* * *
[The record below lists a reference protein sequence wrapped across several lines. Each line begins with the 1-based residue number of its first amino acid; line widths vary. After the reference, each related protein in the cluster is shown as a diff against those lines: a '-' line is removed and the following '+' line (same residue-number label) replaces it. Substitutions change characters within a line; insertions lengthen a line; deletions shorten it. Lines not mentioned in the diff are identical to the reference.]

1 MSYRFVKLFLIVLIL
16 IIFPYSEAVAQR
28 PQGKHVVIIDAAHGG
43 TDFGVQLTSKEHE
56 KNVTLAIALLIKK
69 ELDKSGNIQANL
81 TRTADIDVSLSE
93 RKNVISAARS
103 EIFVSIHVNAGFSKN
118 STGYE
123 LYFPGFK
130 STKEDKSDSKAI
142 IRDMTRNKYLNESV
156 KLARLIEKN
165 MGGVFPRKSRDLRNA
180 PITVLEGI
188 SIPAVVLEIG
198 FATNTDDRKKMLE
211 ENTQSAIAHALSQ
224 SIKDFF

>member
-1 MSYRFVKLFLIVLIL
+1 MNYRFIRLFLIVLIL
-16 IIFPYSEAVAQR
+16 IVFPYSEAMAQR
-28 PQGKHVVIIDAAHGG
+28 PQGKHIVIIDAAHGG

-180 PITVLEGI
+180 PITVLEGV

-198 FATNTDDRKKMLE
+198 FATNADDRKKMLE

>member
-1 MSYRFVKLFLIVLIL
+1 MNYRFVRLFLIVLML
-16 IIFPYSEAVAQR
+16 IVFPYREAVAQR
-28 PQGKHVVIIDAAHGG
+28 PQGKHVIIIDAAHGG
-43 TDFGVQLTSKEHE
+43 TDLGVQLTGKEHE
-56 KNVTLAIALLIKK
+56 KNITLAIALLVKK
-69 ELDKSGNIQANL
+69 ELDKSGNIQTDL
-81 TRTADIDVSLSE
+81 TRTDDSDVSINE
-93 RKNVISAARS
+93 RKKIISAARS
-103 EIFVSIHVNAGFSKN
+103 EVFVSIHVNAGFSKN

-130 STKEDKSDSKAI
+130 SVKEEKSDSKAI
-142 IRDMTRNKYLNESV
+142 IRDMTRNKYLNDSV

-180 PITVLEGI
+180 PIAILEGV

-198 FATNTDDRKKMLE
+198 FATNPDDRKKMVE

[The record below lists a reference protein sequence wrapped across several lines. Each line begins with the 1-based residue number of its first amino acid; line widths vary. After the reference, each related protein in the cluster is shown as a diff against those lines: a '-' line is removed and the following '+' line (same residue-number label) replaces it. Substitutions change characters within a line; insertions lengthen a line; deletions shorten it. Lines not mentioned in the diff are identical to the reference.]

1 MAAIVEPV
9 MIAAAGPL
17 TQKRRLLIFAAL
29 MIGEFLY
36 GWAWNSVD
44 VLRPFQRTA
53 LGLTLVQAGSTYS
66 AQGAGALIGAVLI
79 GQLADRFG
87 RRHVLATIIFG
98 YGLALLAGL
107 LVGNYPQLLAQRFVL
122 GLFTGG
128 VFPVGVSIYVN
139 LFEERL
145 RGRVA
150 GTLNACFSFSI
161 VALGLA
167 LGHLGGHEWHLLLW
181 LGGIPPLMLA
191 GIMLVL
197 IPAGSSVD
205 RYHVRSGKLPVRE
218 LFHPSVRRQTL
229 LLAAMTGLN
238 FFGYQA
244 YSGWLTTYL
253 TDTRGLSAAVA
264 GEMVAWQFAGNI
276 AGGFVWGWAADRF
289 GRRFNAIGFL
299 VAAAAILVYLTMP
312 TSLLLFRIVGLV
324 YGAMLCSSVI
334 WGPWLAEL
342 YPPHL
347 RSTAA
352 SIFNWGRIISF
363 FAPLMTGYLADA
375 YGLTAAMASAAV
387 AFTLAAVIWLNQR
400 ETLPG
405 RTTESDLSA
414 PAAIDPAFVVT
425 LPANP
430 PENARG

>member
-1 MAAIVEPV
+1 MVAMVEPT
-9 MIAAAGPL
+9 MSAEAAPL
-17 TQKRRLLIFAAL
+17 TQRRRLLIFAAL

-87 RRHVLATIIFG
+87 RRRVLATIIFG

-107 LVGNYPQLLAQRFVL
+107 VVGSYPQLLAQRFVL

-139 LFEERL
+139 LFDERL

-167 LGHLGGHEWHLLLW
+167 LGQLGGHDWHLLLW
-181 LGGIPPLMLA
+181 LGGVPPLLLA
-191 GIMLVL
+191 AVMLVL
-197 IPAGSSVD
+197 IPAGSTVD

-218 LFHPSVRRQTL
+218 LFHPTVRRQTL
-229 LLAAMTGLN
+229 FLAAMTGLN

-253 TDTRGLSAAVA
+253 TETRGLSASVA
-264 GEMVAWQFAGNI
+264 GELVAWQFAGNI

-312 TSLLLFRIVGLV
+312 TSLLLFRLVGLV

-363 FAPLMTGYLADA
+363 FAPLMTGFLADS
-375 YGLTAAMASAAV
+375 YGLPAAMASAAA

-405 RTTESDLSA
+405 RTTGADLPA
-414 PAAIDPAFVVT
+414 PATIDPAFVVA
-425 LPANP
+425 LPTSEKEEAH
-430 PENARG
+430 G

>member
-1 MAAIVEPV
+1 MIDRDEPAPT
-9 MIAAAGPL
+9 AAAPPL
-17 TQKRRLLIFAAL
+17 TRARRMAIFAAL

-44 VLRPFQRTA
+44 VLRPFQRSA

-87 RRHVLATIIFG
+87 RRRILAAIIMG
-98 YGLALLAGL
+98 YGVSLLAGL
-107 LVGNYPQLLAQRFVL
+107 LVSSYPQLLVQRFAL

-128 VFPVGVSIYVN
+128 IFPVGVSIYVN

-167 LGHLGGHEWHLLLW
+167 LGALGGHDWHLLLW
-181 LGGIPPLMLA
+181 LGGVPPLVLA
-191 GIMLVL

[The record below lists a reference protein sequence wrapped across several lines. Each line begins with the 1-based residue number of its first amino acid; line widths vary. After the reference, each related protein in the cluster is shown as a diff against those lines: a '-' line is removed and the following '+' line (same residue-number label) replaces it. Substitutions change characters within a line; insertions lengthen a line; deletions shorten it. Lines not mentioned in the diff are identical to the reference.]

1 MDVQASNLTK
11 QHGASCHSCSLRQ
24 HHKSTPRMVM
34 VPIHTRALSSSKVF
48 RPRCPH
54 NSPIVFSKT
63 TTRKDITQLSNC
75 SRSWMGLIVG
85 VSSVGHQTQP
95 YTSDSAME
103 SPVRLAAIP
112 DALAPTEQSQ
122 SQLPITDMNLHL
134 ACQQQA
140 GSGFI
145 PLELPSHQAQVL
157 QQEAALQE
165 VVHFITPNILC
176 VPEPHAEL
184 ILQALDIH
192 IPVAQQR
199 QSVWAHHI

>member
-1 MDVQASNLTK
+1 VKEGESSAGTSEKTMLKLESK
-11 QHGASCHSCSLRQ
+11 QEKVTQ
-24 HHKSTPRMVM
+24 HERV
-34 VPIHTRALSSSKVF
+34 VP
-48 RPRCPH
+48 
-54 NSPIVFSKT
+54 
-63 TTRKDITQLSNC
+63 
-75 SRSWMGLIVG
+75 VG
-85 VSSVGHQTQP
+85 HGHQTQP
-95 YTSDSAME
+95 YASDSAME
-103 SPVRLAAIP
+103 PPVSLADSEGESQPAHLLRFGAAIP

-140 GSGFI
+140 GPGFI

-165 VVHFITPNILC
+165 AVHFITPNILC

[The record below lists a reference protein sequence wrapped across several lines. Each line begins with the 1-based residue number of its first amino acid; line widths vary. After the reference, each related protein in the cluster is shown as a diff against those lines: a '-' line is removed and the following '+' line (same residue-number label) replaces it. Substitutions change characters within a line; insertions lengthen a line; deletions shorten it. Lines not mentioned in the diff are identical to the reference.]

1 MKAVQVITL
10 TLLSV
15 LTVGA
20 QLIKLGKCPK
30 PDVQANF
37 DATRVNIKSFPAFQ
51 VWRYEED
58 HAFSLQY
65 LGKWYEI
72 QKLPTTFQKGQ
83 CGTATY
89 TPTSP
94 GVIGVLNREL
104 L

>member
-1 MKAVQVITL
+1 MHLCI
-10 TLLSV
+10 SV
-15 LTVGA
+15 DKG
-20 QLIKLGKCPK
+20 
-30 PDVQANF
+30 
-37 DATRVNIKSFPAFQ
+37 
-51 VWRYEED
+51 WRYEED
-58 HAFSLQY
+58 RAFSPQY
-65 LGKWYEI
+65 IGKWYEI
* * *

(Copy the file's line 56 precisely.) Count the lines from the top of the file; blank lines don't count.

-180 PITVLEGI